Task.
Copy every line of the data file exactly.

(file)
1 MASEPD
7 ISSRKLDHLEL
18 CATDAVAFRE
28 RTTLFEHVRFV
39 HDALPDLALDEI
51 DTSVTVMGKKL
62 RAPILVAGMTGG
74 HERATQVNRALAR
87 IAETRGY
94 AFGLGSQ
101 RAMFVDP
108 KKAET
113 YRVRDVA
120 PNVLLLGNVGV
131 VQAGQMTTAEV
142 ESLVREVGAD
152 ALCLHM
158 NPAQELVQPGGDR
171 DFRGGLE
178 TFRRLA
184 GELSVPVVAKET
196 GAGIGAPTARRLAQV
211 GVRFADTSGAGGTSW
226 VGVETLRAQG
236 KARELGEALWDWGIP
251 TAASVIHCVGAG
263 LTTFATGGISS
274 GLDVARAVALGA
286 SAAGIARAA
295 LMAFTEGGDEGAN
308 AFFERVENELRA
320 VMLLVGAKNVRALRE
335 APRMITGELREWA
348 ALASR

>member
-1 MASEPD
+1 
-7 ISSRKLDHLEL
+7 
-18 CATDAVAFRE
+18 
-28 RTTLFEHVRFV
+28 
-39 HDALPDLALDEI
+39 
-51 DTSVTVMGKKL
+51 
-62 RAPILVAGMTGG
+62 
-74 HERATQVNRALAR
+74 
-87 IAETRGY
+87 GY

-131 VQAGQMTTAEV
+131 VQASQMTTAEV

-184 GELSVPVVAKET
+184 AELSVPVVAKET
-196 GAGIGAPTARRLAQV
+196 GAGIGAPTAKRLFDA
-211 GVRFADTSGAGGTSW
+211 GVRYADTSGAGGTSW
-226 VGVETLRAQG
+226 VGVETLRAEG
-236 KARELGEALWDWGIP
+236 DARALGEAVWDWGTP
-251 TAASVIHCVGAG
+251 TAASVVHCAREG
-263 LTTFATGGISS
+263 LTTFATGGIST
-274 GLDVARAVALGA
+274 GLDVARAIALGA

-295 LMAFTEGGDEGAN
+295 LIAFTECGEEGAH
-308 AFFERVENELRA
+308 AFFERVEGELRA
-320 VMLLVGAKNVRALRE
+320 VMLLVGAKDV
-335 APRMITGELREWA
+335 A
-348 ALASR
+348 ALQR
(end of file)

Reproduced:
1 MASEPD
7 ISSRKLDHLEL
18 CATDAVAFRE
28 RTTLFEHVRFV
39 HDALPDLALDEI
51 DTSVTVMGKKL
62 RAPILVAGMTGG
74 HERATQVNRALAR
87 IAETRGY
94 AFGLGSQ
101 RAMFVDP
108 KKAET
113 YRVRDVA
120 PNVLLLGNVGV
131 VQAGQMTTAEV
142 ESLVREVGAD
152 ALCLHM
158 NPAQELVQPGGDR
171 DFRGGLE
178 TFRRLA
184 GELSVPVVAKET
196 GAGIGAPTARRLAQV
211 GVRFADTSGAGGTSW
226 VGVETLRAQG
236 KARELGEALWDWGIP
251 TAASVIHCVGAG
263 LTTFATGGISS
274 GLDVARAVALGA
286 SAAGIARAA
295 LMAFTEGGDEGAN
308 AFFERVENELRA
320 VMLLVGAKNVRALRE
335 APRMITGELREWA
348 ALASR

>member
-1 MASEPD
+1 
-7 ISSRKLDHLEL
+7 
-18 CATDAVAFRE
+18 
-28 RTTLFEHVRFV
+28 
-39 HDALPDLALDEI
+39 
-51 DTSVTVMGKKL
+51 
-62 RAPILVAGMTGG
+62 
-74 HERATQVNRALAR
+74 
-87 IAETRGY
+87 GY

-131 VQAGQMTTAEV
+131 VQASQMTTAEV

-184 GELSVPVVAKET
+184 AELSVPVVAKET
-196 GAGIGAPTARRLAQV
+196 GAGIGAPTAKRLFDA
-211 GVRFADTSGAGGTSW
+211 GVRYADTSGAGGTSW
-226 VGVETLRAQG
+226 VGVETLRAEG
-236 KARELGEALWDWGIP
+236 DARALGEAVWDWGTP
-251 TAASVIHCVGAG
+251 TAASVVHCAREG
-263 LTTFATGGISS
+263 LTTFATGGIST
-274 GLDVARAVALGA
+274 GLDVARAIALGA

-295 LMAFTEGGDEGAN
+295 LIAFTECGEEGAH
-308 AFFERVENELRA
+308 AFFERVEGELRA
-320 VMLLVGAKNVRALRE
+320 VMLLVGAKDV
-335 APRMITGELREWA
+335 A
-348 ALASR
+348 ALQR